Forex traders can check the precise swap in their MT4 Trading Platform by following these steps:
Right-click on the desired symbol in the “Market Watch” window and select “Symbols”.
Select the desired currency and then click on “Properties” located on the right side.
Scroll down until you see “Swap Long” and “Swap Short”
Overnight Financing Costs
This is a cost related to margin trades. Brokers will explain how the effective overnight financing rate is calculated. It depends on the amount of leverage used per trade and which asset is traded. This is an important cost to monitor as it increases the longer an asset remains open in the account.
Some brokers will charge traders a storage fee for holding certain assets. This is an unnecessary fee, but will be charged for holding positions in the account which comes on top of swap and/or financing fees. In essence it is a fee charged for maintaining positions in your portfolio. Brokers who charge storage fees should be avoided.
Equity, ETF and bonds come with custodial fees which are usually a small percentage charged annualized, but may be deducted monthly with a minimum. Not all brokers offer equity or bond trading and use CFDs which are great to get in on the price action without the need to incur custodial fees.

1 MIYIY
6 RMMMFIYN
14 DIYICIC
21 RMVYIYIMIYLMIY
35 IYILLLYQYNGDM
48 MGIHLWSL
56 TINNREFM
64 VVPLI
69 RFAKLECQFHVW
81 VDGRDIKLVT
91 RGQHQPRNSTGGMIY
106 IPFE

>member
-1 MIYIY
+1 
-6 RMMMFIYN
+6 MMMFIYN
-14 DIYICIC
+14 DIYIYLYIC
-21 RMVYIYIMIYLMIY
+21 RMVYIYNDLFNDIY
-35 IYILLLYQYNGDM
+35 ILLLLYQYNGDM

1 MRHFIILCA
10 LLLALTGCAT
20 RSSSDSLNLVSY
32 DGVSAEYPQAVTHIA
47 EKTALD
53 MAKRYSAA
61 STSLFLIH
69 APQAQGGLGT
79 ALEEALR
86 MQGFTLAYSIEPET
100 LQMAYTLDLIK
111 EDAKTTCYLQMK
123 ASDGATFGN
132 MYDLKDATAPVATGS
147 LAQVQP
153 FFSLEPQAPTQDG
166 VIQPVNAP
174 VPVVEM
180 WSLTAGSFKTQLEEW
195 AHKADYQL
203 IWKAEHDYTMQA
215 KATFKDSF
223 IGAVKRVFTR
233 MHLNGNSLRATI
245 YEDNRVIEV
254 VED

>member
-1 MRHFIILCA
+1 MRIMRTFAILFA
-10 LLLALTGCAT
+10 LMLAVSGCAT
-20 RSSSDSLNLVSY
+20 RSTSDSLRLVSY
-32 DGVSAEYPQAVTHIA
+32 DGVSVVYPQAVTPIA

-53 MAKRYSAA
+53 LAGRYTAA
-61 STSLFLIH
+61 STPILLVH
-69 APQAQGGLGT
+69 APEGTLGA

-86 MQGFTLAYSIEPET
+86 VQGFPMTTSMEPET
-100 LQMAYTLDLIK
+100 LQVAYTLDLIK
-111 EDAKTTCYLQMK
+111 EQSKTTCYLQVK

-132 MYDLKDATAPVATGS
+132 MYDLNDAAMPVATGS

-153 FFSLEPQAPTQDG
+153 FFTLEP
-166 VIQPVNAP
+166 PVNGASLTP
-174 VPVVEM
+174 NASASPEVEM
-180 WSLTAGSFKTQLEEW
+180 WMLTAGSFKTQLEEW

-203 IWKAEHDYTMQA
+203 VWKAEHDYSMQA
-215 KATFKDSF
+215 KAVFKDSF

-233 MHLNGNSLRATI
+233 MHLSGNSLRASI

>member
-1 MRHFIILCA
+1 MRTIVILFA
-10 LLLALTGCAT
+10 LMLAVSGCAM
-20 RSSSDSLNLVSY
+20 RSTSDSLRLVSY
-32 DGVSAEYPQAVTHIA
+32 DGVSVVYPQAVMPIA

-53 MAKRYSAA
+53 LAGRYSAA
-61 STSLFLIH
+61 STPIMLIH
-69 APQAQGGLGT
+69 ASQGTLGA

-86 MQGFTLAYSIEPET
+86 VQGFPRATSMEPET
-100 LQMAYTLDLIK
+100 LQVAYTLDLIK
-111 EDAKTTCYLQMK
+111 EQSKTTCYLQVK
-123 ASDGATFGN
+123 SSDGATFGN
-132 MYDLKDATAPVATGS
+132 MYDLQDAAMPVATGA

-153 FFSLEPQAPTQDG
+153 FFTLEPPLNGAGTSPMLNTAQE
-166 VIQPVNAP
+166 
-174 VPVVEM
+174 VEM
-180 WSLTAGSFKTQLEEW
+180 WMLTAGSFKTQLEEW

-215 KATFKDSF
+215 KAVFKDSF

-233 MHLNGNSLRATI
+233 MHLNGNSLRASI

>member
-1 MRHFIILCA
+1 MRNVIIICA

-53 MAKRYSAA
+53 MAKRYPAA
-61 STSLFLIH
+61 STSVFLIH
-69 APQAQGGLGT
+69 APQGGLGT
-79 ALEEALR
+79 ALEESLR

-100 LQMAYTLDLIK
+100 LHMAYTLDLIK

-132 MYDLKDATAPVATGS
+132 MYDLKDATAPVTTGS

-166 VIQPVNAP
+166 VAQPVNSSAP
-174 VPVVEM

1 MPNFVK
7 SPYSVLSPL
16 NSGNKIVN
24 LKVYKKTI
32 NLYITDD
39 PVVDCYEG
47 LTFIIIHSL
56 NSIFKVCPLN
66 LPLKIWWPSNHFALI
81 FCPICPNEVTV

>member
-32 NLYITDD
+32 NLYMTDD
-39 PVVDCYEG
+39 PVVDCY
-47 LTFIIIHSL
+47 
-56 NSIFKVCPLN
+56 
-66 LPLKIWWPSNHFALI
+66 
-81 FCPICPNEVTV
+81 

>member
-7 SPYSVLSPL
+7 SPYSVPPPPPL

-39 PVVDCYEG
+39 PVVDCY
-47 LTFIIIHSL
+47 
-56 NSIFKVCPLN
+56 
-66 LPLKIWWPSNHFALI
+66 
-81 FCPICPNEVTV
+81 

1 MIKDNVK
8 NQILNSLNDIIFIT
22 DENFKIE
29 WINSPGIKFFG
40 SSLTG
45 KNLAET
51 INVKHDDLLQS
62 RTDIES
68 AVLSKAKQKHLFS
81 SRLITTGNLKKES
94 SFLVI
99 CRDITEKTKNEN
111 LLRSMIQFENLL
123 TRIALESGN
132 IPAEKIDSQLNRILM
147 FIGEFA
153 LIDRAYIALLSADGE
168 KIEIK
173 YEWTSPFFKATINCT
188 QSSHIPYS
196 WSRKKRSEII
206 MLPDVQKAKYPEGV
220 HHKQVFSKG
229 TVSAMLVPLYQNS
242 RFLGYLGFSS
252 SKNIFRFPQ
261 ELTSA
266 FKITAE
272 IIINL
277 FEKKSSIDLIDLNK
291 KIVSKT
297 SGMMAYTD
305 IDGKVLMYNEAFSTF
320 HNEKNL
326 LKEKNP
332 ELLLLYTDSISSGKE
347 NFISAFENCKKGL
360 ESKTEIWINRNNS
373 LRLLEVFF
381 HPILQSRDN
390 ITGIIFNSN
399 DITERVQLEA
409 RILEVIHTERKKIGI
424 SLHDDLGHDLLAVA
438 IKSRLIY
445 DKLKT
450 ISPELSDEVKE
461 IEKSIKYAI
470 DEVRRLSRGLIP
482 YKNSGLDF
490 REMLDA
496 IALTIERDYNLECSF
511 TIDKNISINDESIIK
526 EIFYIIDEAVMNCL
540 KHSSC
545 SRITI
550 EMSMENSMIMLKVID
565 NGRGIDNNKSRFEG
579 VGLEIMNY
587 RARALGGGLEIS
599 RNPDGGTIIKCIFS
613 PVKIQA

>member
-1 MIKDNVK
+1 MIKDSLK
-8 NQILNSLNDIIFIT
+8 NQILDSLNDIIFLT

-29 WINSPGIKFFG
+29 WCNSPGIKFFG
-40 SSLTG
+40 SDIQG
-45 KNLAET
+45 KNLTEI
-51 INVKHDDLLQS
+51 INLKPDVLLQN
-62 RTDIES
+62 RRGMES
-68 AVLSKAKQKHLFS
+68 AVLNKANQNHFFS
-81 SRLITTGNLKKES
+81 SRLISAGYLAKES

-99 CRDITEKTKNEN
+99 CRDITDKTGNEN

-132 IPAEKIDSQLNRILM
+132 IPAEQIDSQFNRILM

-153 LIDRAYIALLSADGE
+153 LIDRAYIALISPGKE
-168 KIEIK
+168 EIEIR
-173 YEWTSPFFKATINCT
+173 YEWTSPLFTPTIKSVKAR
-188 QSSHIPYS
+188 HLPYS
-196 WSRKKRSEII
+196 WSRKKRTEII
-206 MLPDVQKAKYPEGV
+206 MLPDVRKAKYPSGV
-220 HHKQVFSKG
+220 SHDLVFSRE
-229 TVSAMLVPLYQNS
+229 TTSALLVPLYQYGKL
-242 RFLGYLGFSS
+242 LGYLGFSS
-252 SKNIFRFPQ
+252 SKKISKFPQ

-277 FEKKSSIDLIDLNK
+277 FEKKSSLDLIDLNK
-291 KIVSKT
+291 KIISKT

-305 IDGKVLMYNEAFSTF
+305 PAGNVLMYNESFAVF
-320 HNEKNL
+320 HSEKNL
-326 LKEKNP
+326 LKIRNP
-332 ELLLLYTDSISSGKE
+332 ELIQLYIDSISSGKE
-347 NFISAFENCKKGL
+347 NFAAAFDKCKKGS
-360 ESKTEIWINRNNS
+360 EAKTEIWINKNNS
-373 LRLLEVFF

Overview of Indirect Trading Costs
Indirect trading costs are costs which are not charged per trade, but include costs such as withdrawal charges and account inactivity fees. Deposit charges are waived by all brokers, which is standard industry practice. Some brokers even reimburse their traders for deposits made via bank wire which is usually charged by the trader’s bank. Withdrawal fees are usually not charged by brokers, but third-party fees may apply such as bank wire charges. All charges relating to deposits and withdrawals should be listed on the brokers website.
Another unnecessary fee which some brokers charge is an account inactivity fee. This is usually applied after three months of no trading activity. The broker will then charge a quarterly cost, which will be listed in the trading conditions of the broker’s website, until the account balance is either depleted or trading resumed.
In general, all fees which a broker can charge will be listed in their website under trading conditions. Traders should carefully review this section as the lesser known costs are only mentioned there. In case this information is not provided, the broker is better avoided. Customer service can be contacted, but again, a transparent and trustworthy broker will not hide their costs. Costs like spreads and swaps are best accessed directly from the trading platform as they can change quickly due to market conditions. Using cost calculators provide by brokers can also be used in order to determine precise costs per asset and volume traded.